State troopers also will be on the lookout for drunken drivers.
"Seat-belt enforcement is a top priority, but drunk or impaired drivers will also be getting equal attention of law enforcement patrol officers across the state," said Bill Sadler, a spokesman for the state police. "Each Highway Patrol division troop commander has the discretion to add additional personnel to particular stretches of highway as necessary."
The Arkansas Department of Transportation reminds drivers to visit IDriveArkansas.com before traveling over the holiday. The website can help motorists find ways around accidents and work-zone delays on interstates.
While gas prices are up, airfares will be the cheapest since 2013, according to AAA. The largest growth in holiday travel this year is by air, at 5 percent. That translates to 3.95 million air travelers nationwide.
Shane Carter, a spokesman for Bill and Hillary Clinton National Airport/Adams Field in Little Rock, said the Transportation Security Administration is predicting a 2 percent increase in travelers at the airport this Thanksgiving season.
The agency predicted the busiest days would be the Friday before Thanksgiving, when 4,200 passengers were scheduled to depart from Clinton National, and the Sunday after the holiday, when about 4,100 are expected to fly out. The agency monitors only passenger counts for outbound flights, Carter said.
"We ask that passengers arrive 90 minutes before their departure," Carter said. "Airlines tell us most of the flights will be full. So reduce stress by planning ahead on what you can or cannot bring on a plane and get to the airport early."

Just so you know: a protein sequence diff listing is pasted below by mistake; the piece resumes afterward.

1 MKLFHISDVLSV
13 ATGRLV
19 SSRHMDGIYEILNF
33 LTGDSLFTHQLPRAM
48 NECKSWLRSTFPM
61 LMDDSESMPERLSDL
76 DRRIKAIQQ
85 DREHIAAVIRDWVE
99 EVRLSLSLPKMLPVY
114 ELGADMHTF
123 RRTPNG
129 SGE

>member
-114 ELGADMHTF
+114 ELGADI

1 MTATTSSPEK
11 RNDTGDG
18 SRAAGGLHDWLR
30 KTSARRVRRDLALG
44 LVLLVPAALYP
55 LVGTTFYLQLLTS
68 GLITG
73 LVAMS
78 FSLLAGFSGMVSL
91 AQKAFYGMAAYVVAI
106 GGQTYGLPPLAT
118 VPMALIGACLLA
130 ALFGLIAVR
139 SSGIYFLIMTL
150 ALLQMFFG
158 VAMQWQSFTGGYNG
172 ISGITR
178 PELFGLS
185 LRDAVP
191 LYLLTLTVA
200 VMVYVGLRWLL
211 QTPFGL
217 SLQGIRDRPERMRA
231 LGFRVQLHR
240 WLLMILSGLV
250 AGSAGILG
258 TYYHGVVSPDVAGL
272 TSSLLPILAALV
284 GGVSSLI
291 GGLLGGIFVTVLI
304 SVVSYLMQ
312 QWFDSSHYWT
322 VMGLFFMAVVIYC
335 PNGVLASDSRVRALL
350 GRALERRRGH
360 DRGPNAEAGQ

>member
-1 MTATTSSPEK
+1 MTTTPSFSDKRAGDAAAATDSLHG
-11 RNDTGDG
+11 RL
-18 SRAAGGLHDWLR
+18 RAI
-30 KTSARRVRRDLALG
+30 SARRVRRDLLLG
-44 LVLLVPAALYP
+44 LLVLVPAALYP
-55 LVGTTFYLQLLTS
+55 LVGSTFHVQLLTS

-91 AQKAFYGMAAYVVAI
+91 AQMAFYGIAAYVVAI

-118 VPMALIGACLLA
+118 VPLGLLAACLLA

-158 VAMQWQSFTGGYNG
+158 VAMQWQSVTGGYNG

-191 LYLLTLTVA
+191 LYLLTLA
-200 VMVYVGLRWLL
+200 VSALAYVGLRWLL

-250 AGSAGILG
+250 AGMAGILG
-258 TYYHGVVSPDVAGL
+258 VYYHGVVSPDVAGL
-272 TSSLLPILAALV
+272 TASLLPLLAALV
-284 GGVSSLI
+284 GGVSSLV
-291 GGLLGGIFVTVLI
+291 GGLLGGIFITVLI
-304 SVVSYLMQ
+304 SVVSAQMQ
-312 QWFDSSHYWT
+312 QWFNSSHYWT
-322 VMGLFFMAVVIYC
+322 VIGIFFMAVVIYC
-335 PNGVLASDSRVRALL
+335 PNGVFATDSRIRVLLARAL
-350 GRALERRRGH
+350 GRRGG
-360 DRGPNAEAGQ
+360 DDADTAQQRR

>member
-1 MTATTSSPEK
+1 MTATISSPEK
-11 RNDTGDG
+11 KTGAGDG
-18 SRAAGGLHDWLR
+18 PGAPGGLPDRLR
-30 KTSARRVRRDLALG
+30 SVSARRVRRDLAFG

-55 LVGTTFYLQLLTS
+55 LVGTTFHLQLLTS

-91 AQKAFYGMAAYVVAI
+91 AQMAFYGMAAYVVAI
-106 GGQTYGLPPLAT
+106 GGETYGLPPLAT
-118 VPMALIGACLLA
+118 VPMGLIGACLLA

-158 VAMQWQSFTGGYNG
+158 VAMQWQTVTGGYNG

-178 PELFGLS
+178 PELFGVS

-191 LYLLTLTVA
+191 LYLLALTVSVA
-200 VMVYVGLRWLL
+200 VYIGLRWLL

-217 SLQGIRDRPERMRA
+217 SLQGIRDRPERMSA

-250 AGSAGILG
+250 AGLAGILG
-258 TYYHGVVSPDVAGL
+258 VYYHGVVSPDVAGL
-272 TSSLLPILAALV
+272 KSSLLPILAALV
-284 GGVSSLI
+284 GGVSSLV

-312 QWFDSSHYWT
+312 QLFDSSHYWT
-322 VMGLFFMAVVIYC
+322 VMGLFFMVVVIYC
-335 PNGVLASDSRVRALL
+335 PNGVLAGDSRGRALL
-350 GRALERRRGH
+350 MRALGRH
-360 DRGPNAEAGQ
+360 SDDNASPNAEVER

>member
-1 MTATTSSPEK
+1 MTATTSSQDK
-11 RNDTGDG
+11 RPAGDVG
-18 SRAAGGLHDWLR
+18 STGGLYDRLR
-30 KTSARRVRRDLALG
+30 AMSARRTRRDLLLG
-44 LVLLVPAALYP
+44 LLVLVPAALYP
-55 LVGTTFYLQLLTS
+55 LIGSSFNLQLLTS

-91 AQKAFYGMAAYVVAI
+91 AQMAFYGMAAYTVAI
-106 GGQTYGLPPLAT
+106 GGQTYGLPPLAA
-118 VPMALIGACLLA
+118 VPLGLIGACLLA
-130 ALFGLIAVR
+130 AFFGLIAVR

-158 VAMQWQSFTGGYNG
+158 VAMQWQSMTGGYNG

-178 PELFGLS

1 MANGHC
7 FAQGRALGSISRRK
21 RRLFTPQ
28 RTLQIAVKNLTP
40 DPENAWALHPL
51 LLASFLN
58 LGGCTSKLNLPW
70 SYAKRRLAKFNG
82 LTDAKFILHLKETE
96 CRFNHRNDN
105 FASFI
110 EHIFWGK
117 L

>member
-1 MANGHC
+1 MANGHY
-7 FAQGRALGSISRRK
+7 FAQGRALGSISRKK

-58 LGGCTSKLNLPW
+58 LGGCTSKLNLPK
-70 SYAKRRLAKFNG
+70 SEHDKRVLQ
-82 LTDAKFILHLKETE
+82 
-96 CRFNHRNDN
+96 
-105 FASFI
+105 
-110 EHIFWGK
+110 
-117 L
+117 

Carter encourages passengers to check tsa.gov and click on the link in the upper right corner that reads: "What can I bring?"
"Thanksgiving is our busiest time of the year," Carter said. "We'll have many passengers who haven't used the airport since last Thanksgiving, which makes it important for them to understand any security changes in advance to improve their experience.
"All electronics larger than a cellphone must be removed from your carry-on and placed in a bin for screening at the checkpoint unless you're in the TSA pre-check program."
Concourse work has been underway at the Little Rock airport, but that will be on hold until after Jan. 1.
Also, on Friday the airport opened a mother's nursing room and service-animal relief area within the concourse, Carter said.
Kelly Johnson, director of Northwest Arkansas Regional Airport in Highfill, said the airport is expecting a 2.6 percent increase in travel this Thanksgiving holiday, based on Transportation Security Administration projections.
"Our traffic has been up year to date," Johnson said. "Seeing our traffic up for this particular week isn't a surprise since we're seeing more traffic in general. Airfares have come down over the last 14 months in our area so we're happy to see people using the airport service."
Johnson said the Transportation Security Administration is projecting Tuesday to be the busiest day at Northwest Arkansas Regional this Thanksgiving week, with 2,387 people flying out. She advised travelers to get to the airport an hour before scheduled departures, which is the airport's usual recommendation.
While the airport will see more discretionary travel this week, it will have fewer business passengers, Johnson said.
She said the airport added a mother's nursing room and service-animal relief area within the concourse a few months ago. Both were federal requirements.
Metro on 11/19/2017
Print Headline: Holiday trips forecast to defy gas prices' rise; 45.5 million travelers expected to go by auto